At Avenue Hair Studio and Spa in Saginaw, MI, owner Dawn Carter had a scalp treatment room included in the spa's layout when it was added to the existing salon. The eight-by-nine square foot room, complete with wet bowl, provides a soothing experience away from the hustle and bustle of the salon. Using scalp treatments to introduce her salon clients to the benefits of spa services and promote the newly added spa, Carter charges only $15 for Avenue's 15-minute Mini Hair Spa Treatments. "We offer our scalp treatments dirt cheap," says Carter. "It gives clients an introduction to the spa experience and helps them to imagine what a full hour must feel like."
Finding success with Wella's Lifetex Wellness Treatments, Carter recently added Paul Mitchell's T3 Retreat to the menu. Using products from the company's Tea Tree Collection, the invigorating treatment helps clarify the hair follicles and scalp, producing a healthier head of hair. "A lot of men are getting it, especially young, hip guys who are into highlighting their hair," says Carter. It's also popular with women in their 30s and 40s. "I find it a lot easier talking staff into doing [scalp-and-hair treatments] than other add-ons," says Carter. According to her, they are also great for putting clients at ease when staff is running behind. Applying an intense conditioner to hair, wrapping their head in a towel, and putting them under a steamer with a bit of aromatherapy is usually more beneficial and relaxing to clients than leaving them to wait indefinitely in the reception area.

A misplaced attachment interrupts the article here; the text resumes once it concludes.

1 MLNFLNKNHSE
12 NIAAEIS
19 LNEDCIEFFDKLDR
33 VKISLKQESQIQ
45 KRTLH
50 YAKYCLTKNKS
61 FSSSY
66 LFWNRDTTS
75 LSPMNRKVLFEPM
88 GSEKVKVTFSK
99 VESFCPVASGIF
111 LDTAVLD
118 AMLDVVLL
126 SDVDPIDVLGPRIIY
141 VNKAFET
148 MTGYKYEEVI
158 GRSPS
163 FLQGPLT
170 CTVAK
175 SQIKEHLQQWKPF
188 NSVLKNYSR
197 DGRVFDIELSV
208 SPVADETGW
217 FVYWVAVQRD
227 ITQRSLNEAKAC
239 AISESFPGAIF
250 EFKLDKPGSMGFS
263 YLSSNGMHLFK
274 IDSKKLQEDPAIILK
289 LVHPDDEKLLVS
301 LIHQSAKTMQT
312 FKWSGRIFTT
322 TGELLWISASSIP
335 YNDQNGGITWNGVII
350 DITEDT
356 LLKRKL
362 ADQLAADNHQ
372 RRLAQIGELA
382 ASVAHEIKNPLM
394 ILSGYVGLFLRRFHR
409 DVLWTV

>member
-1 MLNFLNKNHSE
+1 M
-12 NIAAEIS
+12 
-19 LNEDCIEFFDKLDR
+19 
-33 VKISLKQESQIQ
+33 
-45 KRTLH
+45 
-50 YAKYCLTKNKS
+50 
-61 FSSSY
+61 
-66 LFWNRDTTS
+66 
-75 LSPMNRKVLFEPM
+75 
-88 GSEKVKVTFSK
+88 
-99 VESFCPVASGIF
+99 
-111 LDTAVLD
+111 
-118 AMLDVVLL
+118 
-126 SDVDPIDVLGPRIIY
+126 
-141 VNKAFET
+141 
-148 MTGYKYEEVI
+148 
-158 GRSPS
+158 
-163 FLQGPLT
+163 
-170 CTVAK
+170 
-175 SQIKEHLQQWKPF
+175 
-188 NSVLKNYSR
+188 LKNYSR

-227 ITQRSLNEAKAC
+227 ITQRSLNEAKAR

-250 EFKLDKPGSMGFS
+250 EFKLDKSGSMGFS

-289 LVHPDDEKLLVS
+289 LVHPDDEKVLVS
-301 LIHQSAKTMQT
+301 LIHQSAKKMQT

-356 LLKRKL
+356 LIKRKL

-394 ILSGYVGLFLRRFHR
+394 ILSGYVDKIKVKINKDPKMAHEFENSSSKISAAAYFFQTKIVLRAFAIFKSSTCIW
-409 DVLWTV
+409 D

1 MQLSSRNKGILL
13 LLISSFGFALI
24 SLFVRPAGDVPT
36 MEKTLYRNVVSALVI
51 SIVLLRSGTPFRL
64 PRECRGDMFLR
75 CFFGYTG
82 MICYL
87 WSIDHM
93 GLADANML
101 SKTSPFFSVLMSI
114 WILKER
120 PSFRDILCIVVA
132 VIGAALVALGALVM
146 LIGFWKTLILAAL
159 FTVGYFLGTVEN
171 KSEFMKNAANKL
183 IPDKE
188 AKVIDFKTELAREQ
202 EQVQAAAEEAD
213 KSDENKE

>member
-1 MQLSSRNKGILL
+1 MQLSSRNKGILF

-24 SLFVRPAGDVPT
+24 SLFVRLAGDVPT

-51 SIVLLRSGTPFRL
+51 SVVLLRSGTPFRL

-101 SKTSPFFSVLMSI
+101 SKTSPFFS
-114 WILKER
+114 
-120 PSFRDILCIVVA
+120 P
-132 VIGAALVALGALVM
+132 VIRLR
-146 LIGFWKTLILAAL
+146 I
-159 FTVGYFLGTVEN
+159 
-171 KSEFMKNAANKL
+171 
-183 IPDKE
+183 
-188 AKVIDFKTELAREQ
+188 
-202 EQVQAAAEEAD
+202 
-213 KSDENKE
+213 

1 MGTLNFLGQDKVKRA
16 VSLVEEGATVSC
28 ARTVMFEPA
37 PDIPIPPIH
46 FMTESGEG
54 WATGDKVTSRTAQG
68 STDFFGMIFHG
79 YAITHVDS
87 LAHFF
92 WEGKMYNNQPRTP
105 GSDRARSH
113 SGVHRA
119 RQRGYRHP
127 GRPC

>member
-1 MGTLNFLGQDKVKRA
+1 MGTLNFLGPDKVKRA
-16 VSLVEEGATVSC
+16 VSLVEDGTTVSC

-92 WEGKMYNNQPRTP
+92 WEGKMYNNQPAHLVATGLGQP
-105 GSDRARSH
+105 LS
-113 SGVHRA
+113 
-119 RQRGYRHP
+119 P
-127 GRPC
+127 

Some industry experts attribute the growth of scalp-and-hair treatments in part to the role stylists have taken in terms of educating clients to the benefits. It stands to reason that with the number of haircare professionals and manufacturers involved in developing and promoting new product technology that scalp-and-hair treatments will continue to become increasingly sophisticated in terms of the results they provide. Fortunately for spa- and salon-goers, a healthy head of hair and a more relaxed self aren't mutually exclusive. The definition of beauty is translating to deeper levels, and treatments for healthier locks are evolving into the feel-good experiences they should be.